But I also notice when making soap, the solution of hydroxide gives off fumes when first mixed, so i had always assumed that when pouring the prills out into the store bins, the irritation was due to the fumes given off from the tiny amounts of sodium hydroxide solution produced as it sucks water from the air.

I havnt really noticed any dust, but the irritation is the same as i get when making solution of hydroxide up for soap making.
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[*] posted on 9-10-2017 at 18:16


NaOH effect on respiration? Oh yeah! I've noticed it. It hits the sinuses and soft palate pretty hard. Doesn't seem to effect Ph paper. Can't see dust, mist, or spatter. But, something is going on.
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[*] posted on 10-10-2017 at 10:59


I've set up an experiment which I'm going to conduct over the next week. On the left is a beaker of 0.8g (0.02 mol) hydroxide pellets and the same amount in 20mL distilled water, making a concentration of 1M. The pH strips are held in place by the cling film so any microscopic droplets should be able to travel up and make contact without escaping. Hopefully enough will be absorbed by this time next week to show a result, and if not then we'll need to find another mechanism.

IMG_0286.JPG - 1.1MB




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[*] posted on 22-12-2017 at 16:26


I get the same irritation form NaOH pellets and eye irritation as well. The culprit is dried 1M NaOH solution on latex gloves I think, when you continue to do work with these gloves dust particles travel in the air. I have safety glasses on but the plastic attracts the NaOH dust by electrostatic attraction. I have never been told anything about the dust of dried solution of chemicals in my chemistry lab courses maybe some more experienced chemist can elaborate on this?

Do you think fine aerosol is emitted from NaOH solutions? I got some hydrogen evolution from NaOH today, didn't notice any aerosol, it should be really fine if it exists.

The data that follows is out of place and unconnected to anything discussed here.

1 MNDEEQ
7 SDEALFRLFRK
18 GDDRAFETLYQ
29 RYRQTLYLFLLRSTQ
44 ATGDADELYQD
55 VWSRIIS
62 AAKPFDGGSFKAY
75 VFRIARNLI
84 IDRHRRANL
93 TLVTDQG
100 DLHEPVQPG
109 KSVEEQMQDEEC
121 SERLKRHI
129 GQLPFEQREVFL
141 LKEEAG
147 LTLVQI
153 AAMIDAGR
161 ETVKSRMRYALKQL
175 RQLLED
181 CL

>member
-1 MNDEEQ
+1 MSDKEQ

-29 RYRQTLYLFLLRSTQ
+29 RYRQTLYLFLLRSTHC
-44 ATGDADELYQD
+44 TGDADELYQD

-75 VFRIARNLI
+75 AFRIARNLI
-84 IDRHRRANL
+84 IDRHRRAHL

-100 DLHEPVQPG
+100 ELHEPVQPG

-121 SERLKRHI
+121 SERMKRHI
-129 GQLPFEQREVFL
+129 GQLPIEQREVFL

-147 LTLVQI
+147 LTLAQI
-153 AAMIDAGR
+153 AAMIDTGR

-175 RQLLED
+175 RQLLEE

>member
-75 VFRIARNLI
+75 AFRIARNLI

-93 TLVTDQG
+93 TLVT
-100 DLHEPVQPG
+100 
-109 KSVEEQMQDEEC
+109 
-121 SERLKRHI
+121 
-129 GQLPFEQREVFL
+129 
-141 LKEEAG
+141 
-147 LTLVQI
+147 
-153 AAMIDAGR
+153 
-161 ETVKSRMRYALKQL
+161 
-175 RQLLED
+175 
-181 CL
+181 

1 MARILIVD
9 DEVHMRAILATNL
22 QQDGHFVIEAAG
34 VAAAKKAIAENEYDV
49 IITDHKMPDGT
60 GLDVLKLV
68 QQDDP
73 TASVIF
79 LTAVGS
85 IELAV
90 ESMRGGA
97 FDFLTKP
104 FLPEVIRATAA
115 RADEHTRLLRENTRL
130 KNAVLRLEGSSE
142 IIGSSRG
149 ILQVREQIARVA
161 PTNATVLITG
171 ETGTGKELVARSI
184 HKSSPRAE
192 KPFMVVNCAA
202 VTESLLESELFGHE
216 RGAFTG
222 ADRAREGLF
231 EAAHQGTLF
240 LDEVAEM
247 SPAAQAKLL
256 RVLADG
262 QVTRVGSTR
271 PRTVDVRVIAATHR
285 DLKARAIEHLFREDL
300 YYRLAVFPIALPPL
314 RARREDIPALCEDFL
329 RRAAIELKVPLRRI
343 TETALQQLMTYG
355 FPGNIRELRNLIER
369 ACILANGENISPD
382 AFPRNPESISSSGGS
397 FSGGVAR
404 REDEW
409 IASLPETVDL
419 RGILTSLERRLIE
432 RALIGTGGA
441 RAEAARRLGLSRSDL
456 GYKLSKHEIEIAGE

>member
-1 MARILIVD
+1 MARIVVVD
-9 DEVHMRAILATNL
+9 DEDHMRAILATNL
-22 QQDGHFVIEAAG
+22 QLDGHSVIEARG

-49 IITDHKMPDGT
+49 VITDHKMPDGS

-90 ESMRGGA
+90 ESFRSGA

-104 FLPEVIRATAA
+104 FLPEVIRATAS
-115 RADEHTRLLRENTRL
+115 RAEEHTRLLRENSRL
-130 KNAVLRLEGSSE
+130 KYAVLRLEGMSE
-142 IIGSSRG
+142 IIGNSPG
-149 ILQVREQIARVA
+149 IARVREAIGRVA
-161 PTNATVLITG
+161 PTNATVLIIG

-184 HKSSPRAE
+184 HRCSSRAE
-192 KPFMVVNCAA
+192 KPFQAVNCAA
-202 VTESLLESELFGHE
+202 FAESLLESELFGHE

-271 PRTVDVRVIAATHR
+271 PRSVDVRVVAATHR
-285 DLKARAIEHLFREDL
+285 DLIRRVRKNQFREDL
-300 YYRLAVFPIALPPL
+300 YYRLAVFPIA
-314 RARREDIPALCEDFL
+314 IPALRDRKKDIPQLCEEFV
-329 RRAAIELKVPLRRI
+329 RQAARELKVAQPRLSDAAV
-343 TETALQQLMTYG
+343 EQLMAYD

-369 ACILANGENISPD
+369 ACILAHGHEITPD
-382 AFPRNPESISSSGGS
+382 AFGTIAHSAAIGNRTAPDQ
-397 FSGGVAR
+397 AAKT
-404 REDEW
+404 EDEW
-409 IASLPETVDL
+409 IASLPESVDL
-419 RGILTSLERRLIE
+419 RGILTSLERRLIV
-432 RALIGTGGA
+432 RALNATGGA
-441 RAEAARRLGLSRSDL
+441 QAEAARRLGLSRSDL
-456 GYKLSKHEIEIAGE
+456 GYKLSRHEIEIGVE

Quote:

This alkaline substance does not form vapors but may form aerosol dust which can be inhaled. Reports from cases of inhalation of caustic soda suggest that this compound has the ability to irritate the respiratory tract lining. A lung injury known as pulmonary edema or the accumulation of fluid in the lungs may happen. Workers exposed to a hot mist of this compound in unventilated area will experience tightness of chest, difficulty in breathing, and cough. This is due to the bodys defense mechanism against the irritant. There was a reported case of a man who sustained severe pulmonary injury due to inhalation of aerosol containing the substance. This happened when water was poured onto sodium hydroxide pellets.


So maybe fine aerosol is emitted from NaOH pellets when exposed to air moisture.

It seems that soap makers experience this kind of trouble: http://www.tikvah.com/medical/lye.html

http://europepmc.org/backend/ptpmcrender.fcgi?accid=PMC12854...

It's pretty self-explanatory that if you heat NaOH solution the evaporated water will contain NaOH but aerosol from just dissolution is a first for me.

Do you guys get eye irritation as well or just respiratory irritation?


Someone told me that NaOH aerosols are forming from stirring, bubbling and pouring (which I did all three at once) causing eye irritation, has anyone experienced any of that?



[Edited on 23-12-2017 by gatosgr]